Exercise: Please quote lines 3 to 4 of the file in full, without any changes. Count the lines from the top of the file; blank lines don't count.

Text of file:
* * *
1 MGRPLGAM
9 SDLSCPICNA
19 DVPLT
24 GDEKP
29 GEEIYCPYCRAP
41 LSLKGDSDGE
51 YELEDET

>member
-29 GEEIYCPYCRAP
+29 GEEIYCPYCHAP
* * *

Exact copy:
19 DVPLT
24 GDEKP